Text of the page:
Controllers 1936-1948

An increase in gold and silver production gave a moderate boost to Yukon’s economy. To reflect this, the title of the Chief Executive Officer of Yukon was changed from Comptroller to Controller.

John Gibben
John Edward Gibben

21st Acting Controller from September 20, 1947 to July 12, 1948 (appointed at the age of 53)

Commissioner July 13, 1948 to August 15, 1950

John Edward Gibben was born on June 19, 1894 in Middlesbrough, England. Gibben was a magistrate in Yukon before becoming Commissioner. He prepared detailed assessments of the budgets required to upgrade roads, schools and hospitals. This resulted in the first territorial/federal financial agreement to provide significant sums of money for the improvements. He resigned after he was appointed judge of the Territorial Court. Gibben died on January 28, 1958 in Whitehorse, Yukon and is buried in the Pioneer Cemetery on 6th Avenue.

In recognition of the territory’s growing stature, the Yukon Act is amended to reinstate the positions of Commissioner and Administrator on June 30, 1948.

George Jeckell
George Allan Jeckell

20th Comptroller from June 30, 1932 to December 2, 1936 (appointed at the age of 52)

Controller from December 3, 1936 to September 20, 1947 (title changed to reflect his greater responsibility over government operations in the territory.)

George Allan Jeckell was born on July 25, 1880 in Exeter, Ontario. Jeckell had been teaching in Dawson since 1902 and started the move into administration positions in 1919. Jeckell managed a meagre territorial budget during the depression and refused to allow the council to pass bills that would allow Yukoners to not behave fiscally responsibly as the country prepared for WWII. Controller Jeckell and his small staff managed territorial programs from Dawson City where three Yukon Council members met for a few days once a year to pass a budget and ordinances. Jeckell created special hunting rights for US soldiers working the highway in 1942. In April 1946, Jeckell took part in a dinner for 200 people for the handing over of the Canadian highway section of the Alaska Highway and facilities to the Canadian government. During his time in the position, there were big construction projects such as the Canol Project, the Refinery in Whitehorse, the Pipeline to Skagway and the Alaska Highway. Upon his retirement, he received the Order of the British Empire in recognition of his long career in Yukon. Jeckell died on May 30, 1950 in Seattle, Washington.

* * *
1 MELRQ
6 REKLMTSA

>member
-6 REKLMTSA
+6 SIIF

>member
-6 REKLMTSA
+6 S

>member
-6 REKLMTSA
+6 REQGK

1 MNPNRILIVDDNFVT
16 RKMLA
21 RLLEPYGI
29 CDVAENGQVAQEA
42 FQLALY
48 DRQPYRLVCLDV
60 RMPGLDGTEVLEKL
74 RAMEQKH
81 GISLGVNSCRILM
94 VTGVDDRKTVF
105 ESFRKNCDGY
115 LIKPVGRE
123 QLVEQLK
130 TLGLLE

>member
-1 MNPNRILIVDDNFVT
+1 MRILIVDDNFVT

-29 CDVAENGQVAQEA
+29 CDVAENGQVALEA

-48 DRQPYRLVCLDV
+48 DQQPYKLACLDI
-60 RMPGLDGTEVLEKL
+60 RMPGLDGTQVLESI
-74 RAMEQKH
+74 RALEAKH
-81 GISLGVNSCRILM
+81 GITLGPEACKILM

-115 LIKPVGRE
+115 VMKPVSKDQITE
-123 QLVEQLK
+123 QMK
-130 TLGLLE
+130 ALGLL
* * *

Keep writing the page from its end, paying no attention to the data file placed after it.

An Order-in-Council transfers the power of the Gold Commissioner to the Office of the Comptroller on June 30, 1932. The Office of the Commissioner is officially abolished on February 20, 1934 because of worsening economic climate.

A considerable reorganization of the federal government took place and an Order-in-Council changes the title of the Yukon Chief Executive Officer from Comptroller to Controller on December 3, 1936.

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